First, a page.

Loving Vincent Review: Neoclassical Painting Mystery
- Vassilis Kroustallis
The new painted feature on Vincent Van Gogh is carefully crafted and timid at the same time.
There's always a danger when you translate (transfer, adapt) lives of VIP on screen; are you too timid, too daring, too irrelevant?
The new Loving Vincent UK-Polish animation feature by Dorota Kopiela and Hugh Welchman (prod: BreakThru FIlms, Trademark Films, SilverReel Entertainment, Cinema Management Group) has a faschinating history of its own.
The film stated off as a little more than an idea in director's Dorota Kopiela mind to combine both her artistic passions, painting and film.
Most importantly, though, the idea was to let Van Gogh's paintings (94 of them feature very close to original, and further 31 of them substantially/partially altered). speak for themselves.
That meant that the core of the story had to be a semi-fictional plot about Armand Roulin (Douglas Booth); one year after Van Gogh's death (1891), he goes on to deliver a letter to Van Gogh's brother Theo. Armand then learns that Theo also died, and needs to start his own journey to the quiet but still gossipy village of Auvers-sur-Oise, one hour away from Paris.
A menagerie of characters and conflicting statements from Van Gogh's doctor Paul Gachet (Jerom Flynn) to his daughter Marguerite (Saoirse Ronan) to the innkeeper's daughter Adeline Ravoux (Eleanore Tomlison).
This Citizen Kane-like script technique is promising, but ultimately incompatible with the film's main aim, to restore and let paintings speak for themselves. A kind of neoclassicism permeates Loving Vincent , neatly divided between colored painted scenes for the present story and black-and-white scenes for Van Gogh's own (non-painted), past.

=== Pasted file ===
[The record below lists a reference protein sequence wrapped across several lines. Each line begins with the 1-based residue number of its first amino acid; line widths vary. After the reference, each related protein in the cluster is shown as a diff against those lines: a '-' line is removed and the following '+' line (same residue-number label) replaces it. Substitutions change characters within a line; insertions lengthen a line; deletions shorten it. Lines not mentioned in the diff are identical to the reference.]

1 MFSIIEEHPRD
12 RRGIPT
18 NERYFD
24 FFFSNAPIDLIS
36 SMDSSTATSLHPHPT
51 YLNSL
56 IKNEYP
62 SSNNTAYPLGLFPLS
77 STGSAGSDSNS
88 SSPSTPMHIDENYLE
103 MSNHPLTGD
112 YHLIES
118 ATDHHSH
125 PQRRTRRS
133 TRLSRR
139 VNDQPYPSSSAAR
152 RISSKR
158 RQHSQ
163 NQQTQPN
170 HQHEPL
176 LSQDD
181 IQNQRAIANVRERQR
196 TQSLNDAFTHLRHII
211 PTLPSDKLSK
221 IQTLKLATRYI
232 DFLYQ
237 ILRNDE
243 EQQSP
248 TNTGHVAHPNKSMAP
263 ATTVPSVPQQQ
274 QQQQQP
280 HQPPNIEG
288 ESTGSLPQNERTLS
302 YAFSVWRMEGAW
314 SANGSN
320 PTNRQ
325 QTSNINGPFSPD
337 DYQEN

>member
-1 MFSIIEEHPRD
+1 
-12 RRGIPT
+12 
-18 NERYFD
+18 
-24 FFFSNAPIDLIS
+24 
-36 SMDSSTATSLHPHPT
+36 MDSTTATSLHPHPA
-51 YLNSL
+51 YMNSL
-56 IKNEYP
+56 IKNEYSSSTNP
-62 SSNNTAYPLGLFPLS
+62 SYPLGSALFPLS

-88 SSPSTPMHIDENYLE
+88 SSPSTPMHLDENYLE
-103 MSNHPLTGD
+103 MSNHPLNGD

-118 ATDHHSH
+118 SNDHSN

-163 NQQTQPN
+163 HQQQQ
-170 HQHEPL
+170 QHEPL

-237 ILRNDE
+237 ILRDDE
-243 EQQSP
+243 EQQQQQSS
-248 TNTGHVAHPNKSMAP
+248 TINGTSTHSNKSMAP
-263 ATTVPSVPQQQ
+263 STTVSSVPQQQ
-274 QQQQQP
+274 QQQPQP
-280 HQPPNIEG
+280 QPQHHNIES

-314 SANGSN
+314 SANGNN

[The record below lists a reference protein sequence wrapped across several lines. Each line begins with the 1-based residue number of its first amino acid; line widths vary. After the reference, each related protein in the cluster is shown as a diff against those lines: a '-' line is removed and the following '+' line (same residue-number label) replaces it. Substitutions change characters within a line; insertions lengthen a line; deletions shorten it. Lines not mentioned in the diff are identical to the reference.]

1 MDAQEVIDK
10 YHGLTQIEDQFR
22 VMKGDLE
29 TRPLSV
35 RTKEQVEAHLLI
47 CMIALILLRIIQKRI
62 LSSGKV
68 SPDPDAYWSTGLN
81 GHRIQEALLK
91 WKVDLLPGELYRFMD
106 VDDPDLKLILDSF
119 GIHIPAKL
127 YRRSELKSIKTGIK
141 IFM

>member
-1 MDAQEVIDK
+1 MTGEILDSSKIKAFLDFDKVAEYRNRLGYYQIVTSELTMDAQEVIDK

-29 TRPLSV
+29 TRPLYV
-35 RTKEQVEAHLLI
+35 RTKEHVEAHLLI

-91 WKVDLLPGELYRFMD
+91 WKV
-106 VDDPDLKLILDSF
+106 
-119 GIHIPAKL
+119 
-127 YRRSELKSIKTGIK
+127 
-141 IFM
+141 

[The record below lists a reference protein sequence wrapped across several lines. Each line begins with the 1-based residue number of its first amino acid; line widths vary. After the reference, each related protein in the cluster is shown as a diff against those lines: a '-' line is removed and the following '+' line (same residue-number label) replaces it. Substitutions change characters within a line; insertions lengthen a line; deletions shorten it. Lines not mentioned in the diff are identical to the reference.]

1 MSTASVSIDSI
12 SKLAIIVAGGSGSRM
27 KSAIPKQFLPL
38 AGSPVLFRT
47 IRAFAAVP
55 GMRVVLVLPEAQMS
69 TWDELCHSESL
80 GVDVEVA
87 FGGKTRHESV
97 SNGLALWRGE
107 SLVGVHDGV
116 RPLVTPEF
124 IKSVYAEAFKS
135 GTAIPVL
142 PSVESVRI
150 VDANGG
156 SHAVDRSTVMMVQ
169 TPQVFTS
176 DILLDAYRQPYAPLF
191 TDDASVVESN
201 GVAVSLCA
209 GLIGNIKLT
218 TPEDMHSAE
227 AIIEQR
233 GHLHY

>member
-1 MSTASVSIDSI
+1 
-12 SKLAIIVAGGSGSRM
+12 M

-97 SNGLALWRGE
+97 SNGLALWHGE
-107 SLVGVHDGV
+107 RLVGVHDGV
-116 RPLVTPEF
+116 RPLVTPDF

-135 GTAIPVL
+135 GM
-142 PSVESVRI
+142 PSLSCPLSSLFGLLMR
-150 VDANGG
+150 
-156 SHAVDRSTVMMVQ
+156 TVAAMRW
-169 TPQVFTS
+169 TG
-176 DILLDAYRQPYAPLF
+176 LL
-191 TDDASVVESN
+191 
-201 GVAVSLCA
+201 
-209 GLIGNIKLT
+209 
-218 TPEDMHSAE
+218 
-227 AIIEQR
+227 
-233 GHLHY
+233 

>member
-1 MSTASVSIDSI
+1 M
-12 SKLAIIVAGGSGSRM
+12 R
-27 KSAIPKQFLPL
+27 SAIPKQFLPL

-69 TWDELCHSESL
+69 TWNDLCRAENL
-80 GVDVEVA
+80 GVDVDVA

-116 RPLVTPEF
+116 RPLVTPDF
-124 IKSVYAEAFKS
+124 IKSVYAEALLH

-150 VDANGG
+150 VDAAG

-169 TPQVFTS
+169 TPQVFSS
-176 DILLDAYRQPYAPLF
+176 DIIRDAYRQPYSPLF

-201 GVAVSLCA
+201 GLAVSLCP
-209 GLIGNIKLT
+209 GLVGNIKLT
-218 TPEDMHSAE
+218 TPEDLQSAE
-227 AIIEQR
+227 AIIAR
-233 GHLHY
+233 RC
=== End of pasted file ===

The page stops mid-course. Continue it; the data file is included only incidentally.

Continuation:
Unlike Wells, Kopiela & Welchman do not let their main subject speak, but rely a lot on the aesthetically immaculate image they provide to the viewers.
This is a real tour-de-force: the 7-year, long-gestating production involved both live-action shooting, which was then painstakingly translated into oil paintings (65,000 frames), with studios set over Poland and Greece, and painters trained in the art of working frame-by-frame.
As a result, images in Loving Vincent are fluid, not stifling, and a wonder to look at. But characters' movements look too prosaic, neither purposedly still nor exuberantly jerky (watch out the wonderful scene with Dr. Mazery and his Van Gogh death reenactment, for proof of what animation can really do).
Similarly for the script: this is carefully crafted, and dialogues are there to serve nicely a fictional murder / suicide story; at the same time, we can't really decide if Van Gogh was a megalomaniac (V. Minnelli's version in Lust for Life) or a gifted artist who cared too much for his brother, and sometimes we don't even seem to care.
Close-ups (too rare in a film devoted to portrait paintings), along with subjects' personal revelations, really supplement the pathos that the plot sometimes seems to miss.
Music by Clint Mansell is top-notch, and provides the mystery element all characters need to unveil.
Armand Roulin does a fine acting job as the one who starts it all -but real kudos go to Helen Mc Crory, who plays the bitchy Louise Chevalier, house-keeper to Dr. Gachet.
Loving Vincent is a carefully studied effort, and painted feature animation (let alone the famous name which is about) will certainly delight artistically-minded afficionados, who look for an alternative to exuberant CGI.
No Rosebud mystery here, and no thrills (cheap or otherwise), but a feast for the eyes nevertheless.
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